St Peter's Church, Netherseal

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St Peter's Church, Netherseal
Netherseal Church 119535 8bb2979e.jpg
St Peter's Church, Netherseal
Coordinates: 52°42′46.8″N 1°34′26.1″W / 52.713000°N 1.573917°W / 52.713000; -1.573917
LocationNetherseal
CountryEngland
DenominationChurch of England
History
DedicationSt Peter
Architecture
Heritage designationGrade II* listed[1]
Administration
ParishNetherseal
DeaneryRepton
ArchdeaconryDerby
DioceseDiocese of Derby
ProvinceProvince of Canterbury

St Peter’s Church, Netherseal is a Grade II* listed[1] parish church in the Church of England in Netherseal, Derbyshire.

History[edit]

The church dates from the 13th century. The tower dates from the 15th century.

It was rebuilt in 1874 under the direction of the architect Arthur Blomfield. The old pews were removed and replaced with open seating. Part of the nave walls and pillars were retained, but the rest was renewed. The vestry was taken down and replaced with a belfry. An organ chamber was provided on the north side of the chancel. Mr. Lilley of Ashby-de-la-Zouch was the contractor. The cost of the restoration was about £2,500 (equivalent to £227,985 in 2018).[2] The church reopened on 6 May 1874 by the Bishop of Peterborough.[3]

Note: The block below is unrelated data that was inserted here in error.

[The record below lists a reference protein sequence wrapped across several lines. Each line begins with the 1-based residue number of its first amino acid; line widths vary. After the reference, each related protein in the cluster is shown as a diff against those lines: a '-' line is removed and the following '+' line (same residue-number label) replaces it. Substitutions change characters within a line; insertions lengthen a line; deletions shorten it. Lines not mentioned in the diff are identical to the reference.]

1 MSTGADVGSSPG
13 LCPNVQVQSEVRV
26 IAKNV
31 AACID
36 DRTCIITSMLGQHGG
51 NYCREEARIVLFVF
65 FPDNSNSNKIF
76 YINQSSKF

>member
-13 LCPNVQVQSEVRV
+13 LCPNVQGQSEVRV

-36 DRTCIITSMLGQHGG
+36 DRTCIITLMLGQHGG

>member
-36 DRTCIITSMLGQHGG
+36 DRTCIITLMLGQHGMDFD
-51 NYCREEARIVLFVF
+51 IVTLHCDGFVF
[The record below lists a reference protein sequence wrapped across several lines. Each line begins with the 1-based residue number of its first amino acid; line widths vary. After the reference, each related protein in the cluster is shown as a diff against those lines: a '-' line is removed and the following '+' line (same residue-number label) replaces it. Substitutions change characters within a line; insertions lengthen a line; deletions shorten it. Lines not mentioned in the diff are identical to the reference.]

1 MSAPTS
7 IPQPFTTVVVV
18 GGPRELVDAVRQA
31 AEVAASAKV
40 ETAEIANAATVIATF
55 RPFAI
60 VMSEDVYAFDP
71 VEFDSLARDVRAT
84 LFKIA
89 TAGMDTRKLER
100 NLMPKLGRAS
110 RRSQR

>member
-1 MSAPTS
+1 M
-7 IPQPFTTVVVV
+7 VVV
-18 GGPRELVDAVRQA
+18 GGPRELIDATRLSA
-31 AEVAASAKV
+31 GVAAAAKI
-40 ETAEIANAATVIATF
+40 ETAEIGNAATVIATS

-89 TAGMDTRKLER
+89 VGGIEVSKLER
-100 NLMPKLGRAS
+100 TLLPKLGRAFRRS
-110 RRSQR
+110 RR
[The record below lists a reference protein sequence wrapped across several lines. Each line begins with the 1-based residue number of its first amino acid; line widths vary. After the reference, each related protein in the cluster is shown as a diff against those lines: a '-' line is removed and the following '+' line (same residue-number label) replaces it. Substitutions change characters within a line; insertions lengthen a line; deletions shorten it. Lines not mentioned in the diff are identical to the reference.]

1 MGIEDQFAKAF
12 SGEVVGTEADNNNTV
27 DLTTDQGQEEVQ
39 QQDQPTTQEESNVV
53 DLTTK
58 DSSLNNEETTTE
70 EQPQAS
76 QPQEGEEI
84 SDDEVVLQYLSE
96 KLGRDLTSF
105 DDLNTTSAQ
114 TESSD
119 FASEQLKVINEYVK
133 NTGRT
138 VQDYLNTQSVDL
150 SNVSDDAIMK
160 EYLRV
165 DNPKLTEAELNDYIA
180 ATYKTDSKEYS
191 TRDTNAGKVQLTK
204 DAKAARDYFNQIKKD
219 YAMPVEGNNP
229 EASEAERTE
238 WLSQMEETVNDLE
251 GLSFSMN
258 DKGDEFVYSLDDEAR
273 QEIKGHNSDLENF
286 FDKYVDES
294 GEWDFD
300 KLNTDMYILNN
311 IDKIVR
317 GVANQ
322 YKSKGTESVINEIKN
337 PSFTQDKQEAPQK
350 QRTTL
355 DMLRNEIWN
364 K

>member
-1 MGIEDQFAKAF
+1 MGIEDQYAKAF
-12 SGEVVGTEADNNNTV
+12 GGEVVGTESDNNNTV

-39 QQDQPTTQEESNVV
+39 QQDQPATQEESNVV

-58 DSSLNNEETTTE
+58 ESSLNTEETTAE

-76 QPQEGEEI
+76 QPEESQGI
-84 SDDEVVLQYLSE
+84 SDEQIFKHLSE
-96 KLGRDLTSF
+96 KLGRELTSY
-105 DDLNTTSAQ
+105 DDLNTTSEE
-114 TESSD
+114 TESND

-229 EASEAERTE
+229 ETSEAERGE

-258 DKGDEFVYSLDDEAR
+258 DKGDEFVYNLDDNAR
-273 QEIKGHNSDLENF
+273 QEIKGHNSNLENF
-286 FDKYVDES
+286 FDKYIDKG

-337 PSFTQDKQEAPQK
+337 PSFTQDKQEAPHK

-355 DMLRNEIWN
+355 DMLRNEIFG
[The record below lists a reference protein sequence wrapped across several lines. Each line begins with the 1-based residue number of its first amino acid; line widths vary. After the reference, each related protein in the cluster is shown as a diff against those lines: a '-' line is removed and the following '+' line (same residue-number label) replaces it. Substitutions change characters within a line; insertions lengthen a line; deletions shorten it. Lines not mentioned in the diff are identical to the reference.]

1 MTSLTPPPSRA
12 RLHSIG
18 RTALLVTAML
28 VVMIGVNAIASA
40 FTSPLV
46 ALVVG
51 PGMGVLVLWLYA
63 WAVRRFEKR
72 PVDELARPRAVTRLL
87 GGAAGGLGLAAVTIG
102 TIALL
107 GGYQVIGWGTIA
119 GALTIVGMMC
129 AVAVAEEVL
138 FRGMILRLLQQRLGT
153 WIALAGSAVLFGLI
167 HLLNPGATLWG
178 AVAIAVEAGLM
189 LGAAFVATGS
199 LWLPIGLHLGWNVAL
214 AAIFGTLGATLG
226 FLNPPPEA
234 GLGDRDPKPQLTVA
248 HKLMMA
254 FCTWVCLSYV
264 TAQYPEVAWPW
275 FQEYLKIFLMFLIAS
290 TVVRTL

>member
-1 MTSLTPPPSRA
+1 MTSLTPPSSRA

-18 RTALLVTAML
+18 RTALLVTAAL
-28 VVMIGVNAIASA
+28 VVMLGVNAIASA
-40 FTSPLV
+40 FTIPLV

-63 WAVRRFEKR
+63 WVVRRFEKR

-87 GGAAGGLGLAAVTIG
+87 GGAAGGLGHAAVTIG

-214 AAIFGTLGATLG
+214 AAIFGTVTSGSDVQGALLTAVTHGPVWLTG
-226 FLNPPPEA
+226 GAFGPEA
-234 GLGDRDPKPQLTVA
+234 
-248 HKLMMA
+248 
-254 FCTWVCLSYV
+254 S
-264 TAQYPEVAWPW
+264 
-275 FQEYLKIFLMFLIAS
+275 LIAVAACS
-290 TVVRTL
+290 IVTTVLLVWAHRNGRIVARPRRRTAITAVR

It is the resting place of Sir Nigel Gresley (not the locomotive), the famous locomotive engineer.

Organ[edit]

The pipe organ was installed by Forster and Andrews in 1874. This was replaced in 1992 by an organ by W Hawkins transferred from Warley Woods Methodist Church. A specification of the organ can be found on the National Pipe Organ Register.[4]

Parish status[edit]

The church is in a joint parish with

References[edit]

  1. ^ a b Historic England. "Church of St Peter  (Grade II*) (1334597)". National Heritage List for England. Retrieved 1 September 2015.
  2. ^ UK Retail Price Index inflation figures are based on data from Clark, Gregory (2017). "The Annual RPI and Average Earnings for Britain, 1209 to Present (New Series)". MeasuringWorth. Retrieved January 27, 2019.
  3. ^ "Re-opening of Netherseal Church". Leicester Journal. Leicester. 8 May 1874. Retrieved 1 September 2015.
  4. ^ "NPOR N02762". National Pipe Organ Register. British Institute of Organ Studies. Retrieved 1 September 2015.